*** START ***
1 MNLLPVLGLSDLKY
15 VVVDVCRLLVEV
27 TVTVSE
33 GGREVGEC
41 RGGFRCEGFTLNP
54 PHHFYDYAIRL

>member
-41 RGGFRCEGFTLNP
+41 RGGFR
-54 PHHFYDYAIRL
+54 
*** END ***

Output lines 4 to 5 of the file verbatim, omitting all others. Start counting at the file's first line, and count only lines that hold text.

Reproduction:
33 GGREVGEC
41 RGGFRCEGFTLNP